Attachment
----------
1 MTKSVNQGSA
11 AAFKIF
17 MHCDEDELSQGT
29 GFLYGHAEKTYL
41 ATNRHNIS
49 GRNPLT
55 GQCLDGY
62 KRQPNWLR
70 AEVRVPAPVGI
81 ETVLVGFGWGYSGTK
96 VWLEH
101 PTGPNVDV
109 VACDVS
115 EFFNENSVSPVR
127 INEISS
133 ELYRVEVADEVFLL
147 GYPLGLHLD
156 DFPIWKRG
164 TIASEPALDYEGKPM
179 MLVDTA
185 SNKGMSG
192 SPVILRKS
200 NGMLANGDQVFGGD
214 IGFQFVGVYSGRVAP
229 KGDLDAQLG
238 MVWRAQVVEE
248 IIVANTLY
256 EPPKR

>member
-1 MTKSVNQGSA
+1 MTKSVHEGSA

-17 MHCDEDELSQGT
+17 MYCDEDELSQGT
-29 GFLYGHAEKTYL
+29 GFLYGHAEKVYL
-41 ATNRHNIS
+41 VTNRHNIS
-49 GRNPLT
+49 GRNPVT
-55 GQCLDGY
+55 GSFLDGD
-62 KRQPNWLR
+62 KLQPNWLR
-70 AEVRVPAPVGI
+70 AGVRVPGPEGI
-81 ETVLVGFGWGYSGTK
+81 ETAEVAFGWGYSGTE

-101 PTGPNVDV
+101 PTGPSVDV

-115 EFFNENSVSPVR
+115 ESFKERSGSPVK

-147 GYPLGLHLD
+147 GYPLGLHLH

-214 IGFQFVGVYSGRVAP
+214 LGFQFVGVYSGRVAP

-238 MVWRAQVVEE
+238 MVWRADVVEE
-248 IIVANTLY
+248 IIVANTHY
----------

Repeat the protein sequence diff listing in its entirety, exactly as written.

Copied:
1 MTKSVNQGSA
11 AAFKIF
17 MHCDEDELSQGT
29 GFLYGHAEKTYL
41 ATNRHNIS
49 GRNPLT
55 GQCLDGY
62 KRQPNWLR
70 AEVRVPAPVGI
81 ETVLVGFGWGYSGTK
96 VWLEH
101 PTGPNVDV
109 VACDVS
115 EFFNENSVSPVR
127 INEISS
133 ELYRVEVADEVFLL
147 GYPLGLHLD
156 DFPIWKRG
164 TIASEPALDYEGKPM
179 MLVDTA
185 SNKGMSG
192 SPVILRKS
200 NGMLANGDQVFGGD
214 IGFQFVGVYSGRVAP
229 KGDLDAQLG
238 MVWRAQVVEE
248 IIVANTLY
256 EPPKR

>member
-1 MTKSVNQGSA
+1 MTKSVHEGSA

-17 MHCDEDELSQGT
+17 MYCDEDELSQGT
-29 GFLYGHAEKTYL
+29 GFLYGHAEKVYL
-41 ATNRHNIS
+41 VTNRHNIS
-49 GRNPLT
+49 GRNPVT
-55 GQCLDGY
+55 GSFLDGD
-62 KRQPNWLR
+62 KLQPNWLR
-70 AEVRVPAPVGI
+70 AGVRVPGPEGI
-81 ETVLVGFGWGYSGTK
+81 ETAEVAFGWGYSGTE

-101 PTGPNVDV
+101 PTGPSVDV

-115 EFFNENSVSPVR
+115 ESFKERSGSPVK

-147 GYPLGLHLD
+147 GYPLGLHLH

-214 IGFQFVGVYSGRVAP
+214 LGFQFVGVYSGRVAP

-238 MVWRAQVVEE
+238 MVWRADVVEE
-248 IIVANTLY
+248 IIVANTHY